In terms of the written word, Henry’s legacy is truly astonishing. To begin with, we have more than 3,000 royal letters and charters still surviving from his reign, ranging from the tersest of administrative instructions to the most ornate of diplomatic flummery. Only recently gathered together into a printed edition, this represents the largest corpus of charter material surviving for any twelfth-century European king. Henry was a lawmaker as well as a conqueror and administrator. His statutes and assizes not only extended royal jurisdiction over the criminal law, but brought many civil cases, previously judged in baronial courts, into the newly reformed courts of the King. Hence Henry’s claims to be considered ‘the father’ of the English common law. The laws themselves are recorded for us not only by chroniclers, such as Roger of Howden, loosely attached to Henry’s entourage, but by Henry’s own lawyers, most notably in the great treatise on legal procedure attributed to Henry’s justiciar, Ranulf de Glanville. At the Exchequer, Henry’s financial officers maintained detailed annual accounts, known as ‘Pipe Rolls’, which still survive in the National Archives and which supply an extraordinary insight into the King’s wealth. One of Henry’s officials, the treasurer Ralph son of Nigel, even wrote a treatise on royal finance, the so-called Dialogue of the Exchequer: one of the earliest practical guides to financial procedure in European history.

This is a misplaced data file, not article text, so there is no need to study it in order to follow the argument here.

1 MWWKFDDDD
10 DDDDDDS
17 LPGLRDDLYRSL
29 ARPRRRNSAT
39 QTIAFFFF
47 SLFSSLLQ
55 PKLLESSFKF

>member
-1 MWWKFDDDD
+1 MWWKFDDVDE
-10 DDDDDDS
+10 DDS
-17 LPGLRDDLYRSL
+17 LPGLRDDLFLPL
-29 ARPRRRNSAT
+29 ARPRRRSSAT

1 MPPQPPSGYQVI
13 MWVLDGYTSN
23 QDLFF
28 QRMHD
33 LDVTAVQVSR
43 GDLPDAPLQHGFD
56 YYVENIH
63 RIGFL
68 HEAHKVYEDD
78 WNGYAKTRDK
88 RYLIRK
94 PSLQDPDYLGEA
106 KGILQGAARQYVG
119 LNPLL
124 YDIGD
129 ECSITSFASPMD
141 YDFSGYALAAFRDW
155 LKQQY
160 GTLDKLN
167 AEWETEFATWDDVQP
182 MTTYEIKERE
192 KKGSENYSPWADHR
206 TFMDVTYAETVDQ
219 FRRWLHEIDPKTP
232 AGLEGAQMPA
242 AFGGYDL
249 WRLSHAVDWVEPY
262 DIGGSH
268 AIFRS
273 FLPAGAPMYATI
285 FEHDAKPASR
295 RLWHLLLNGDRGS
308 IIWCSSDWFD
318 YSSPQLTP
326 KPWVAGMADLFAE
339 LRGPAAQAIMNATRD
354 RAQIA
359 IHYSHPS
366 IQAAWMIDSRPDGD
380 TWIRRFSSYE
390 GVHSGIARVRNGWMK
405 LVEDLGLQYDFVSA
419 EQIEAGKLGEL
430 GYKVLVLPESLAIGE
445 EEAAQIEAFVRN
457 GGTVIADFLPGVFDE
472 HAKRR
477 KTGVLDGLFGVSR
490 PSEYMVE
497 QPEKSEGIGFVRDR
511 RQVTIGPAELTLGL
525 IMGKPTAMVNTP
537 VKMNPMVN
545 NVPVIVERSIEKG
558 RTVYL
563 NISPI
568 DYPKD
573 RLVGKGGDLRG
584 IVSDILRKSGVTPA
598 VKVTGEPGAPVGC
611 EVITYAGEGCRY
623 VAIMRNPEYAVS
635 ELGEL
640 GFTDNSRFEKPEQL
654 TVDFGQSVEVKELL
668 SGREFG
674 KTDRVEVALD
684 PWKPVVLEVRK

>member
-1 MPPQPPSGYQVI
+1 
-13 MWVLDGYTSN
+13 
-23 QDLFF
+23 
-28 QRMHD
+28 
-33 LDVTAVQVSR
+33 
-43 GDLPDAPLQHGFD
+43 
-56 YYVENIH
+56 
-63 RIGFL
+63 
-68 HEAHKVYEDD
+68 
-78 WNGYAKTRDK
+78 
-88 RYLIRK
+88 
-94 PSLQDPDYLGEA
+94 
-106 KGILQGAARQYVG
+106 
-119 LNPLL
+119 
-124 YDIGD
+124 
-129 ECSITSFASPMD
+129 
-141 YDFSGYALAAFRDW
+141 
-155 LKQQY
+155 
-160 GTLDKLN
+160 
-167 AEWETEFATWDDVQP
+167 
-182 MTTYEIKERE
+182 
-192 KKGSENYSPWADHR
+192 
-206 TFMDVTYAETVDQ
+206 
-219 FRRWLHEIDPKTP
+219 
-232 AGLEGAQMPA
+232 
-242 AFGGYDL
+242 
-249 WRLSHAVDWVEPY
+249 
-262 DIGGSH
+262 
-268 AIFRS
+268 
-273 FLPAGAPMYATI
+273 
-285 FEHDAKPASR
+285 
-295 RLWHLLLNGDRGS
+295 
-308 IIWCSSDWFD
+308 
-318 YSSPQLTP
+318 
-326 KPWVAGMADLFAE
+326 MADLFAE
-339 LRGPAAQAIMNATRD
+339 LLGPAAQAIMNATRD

Another man close to Henry’s court, Walter Map, composed a book of anecdotes and reflections on royal government, the so-called Courtiers Trifles, essential to our understanding of how courtly life was conducted as a mixture of intrigue and splendour, terror and entertainment. Even more remarkably, in his treatise on government the Policraticus, written with no great love for the Plantagenets but in the direct shadow of Henry II’s court, John of Salisbury produced the most significant treatise on politics and civil government to have survived since the fall of classical civilisation. No other court in twelfth-century Europe, not even that of the popes, could boast such a range of written memorials. Henry’s talent for administration and for the recruitment of equally talented subordinates was wholly remarkable.